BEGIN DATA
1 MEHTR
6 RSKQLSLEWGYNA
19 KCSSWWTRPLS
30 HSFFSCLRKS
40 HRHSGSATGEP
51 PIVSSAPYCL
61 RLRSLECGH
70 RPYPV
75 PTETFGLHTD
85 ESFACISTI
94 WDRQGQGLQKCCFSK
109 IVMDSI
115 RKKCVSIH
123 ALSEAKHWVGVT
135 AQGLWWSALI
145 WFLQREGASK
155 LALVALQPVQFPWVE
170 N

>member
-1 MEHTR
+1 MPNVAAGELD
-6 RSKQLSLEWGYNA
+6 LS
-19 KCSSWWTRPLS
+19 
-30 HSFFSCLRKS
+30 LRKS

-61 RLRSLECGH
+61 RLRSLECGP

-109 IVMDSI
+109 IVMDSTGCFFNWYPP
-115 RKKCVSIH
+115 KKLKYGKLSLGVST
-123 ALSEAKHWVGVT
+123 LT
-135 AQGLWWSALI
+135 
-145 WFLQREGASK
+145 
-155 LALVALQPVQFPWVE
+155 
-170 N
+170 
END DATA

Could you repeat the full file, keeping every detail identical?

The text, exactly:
1 MEHTR
6 RSKQLSLEWGYNA
19 KCSSWWTRPLS
30 HSFFSCLRKS
40 HRHSGSATGEP
51 PIVSSAPYCL
61 RLRSLECGH
70 RPYPV
75 PTETFGLHTD
85 ESFACISTI
94 WDRQGQGLQKCCFSK
109 IVMDSI
115 RKKCVSIH
123 ALSEAKHWVGVT
135 AQGLWWSALI
145 WFLQREGASK
155 LALVALQPVQFPWVE
170 N

>member
-1 MEHTR
+1 MPNVAAGELD
-6 RSKQLSLEWGYNA
+6 LS
-19 KCSSWWTRPLS
+19 
-30 HSFFSCLRKS
+30 LRKS

-61 RLRSLECGH
+61 RLRSLECGP

-109 IVMDSI
+109 IVMDSTGCFFNWYPP
-115 RKKCVSIH
+115 KKLKYGKLSLGVST
-123 ALSEAKHWVGVT
+123 LT
-135 AQGLWWSALI
+135 
-145 WFLQREGASK
+145 
-155 LALVALQPVQFPWVE
+155 
-170 N
+170 